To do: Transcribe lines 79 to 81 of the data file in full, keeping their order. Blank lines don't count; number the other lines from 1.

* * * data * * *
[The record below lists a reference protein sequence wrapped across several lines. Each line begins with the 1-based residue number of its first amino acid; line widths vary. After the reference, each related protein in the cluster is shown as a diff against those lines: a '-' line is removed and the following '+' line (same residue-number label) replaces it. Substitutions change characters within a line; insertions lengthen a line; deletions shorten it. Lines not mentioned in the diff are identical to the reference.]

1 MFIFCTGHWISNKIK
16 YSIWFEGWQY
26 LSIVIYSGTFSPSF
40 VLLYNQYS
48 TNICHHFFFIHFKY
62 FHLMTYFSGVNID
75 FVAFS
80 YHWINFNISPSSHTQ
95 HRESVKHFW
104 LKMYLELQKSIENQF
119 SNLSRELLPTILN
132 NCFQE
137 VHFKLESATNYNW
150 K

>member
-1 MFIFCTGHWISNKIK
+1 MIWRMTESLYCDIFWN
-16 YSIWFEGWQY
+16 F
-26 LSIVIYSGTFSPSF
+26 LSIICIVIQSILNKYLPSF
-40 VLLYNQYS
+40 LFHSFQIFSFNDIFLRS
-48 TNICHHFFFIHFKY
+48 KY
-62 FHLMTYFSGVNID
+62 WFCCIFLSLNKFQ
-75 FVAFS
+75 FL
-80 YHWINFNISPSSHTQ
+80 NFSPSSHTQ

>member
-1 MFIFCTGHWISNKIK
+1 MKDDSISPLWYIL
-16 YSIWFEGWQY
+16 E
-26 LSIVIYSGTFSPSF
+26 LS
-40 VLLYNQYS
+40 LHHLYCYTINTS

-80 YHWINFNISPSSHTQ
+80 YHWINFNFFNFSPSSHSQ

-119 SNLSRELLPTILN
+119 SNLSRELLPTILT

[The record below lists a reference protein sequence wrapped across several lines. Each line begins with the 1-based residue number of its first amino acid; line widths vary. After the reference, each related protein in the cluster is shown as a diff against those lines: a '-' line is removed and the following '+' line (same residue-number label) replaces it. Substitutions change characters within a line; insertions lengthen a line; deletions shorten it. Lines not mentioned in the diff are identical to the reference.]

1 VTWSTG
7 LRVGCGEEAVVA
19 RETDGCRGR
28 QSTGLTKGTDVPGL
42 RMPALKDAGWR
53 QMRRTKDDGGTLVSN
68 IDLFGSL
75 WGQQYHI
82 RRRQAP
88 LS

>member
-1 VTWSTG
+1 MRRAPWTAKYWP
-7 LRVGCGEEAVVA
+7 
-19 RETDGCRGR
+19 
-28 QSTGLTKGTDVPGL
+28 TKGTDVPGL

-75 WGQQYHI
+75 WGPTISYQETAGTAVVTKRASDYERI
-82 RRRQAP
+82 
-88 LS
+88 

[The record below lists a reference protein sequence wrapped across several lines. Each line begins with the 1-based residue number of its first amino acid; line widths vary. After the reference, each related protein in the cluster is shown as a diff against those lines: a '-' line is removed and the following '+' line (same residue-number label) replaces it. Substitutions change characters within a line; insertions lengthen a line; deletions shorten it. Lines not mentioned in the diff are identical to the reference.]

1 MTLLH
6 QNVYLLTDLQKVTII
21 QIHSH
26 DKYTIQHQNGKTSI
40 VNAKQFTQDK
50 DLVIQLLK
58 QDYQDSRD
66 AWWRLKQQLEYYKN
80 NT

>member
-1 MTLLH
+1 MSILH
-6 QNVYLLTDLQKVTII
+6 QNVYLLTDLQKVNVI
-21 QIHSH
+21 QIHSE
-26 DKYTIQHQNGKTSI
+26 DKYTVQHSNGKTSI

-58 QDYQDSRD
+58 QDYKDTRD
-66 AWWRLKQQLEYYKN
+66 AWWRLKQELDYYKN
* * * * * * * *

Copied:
58 QDYQDSRD
66 AWWRLKQQLEYYKN
80 NT